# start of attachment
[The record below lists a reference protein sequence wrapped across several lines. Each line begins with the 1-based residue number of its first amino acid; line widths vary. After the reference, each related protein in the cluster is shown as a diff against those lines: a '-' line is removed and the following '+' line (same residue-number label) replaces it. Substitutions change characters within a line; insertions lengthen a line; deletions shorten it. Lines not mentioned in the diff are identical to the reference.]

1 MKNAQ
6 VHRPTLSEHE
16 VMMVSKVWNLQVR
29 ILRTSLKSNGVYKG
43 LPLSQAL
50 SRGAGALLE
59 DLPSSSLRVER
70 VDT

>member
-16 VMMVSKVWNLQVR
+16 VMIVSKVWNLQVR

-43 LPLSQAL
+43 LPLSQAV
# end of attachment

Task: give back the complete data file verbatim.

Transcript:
[The record below lists a reference protein sequence wrapped across several lines. Each line begins with the 1-based residue number of its first amino acid; line widths vary. After the reference, each related protein in the cluster is shown as a diff against those lines: a '-' line is removed and the following '+' line (same residue-number label) replaces it. Substitutions change characters within a line; insertions lengthen a line; deletions shorten it. Lines not mentioned in the diff are identical to the reference.]

1 MKNAQ
6 VHRPTLSEHE
16 VMMVSKVWNLQVR
29 ILRTSLKSNGVYKG
43 LPLSQAL
50 SRGAGALLE
59 DLPSSSLRVER
70 VDT

>member
-16 VMMVSKVWNLQVR
+16 VMIVSKVWNLQVR

-43 LPLSQAL
+43 LPLSQAV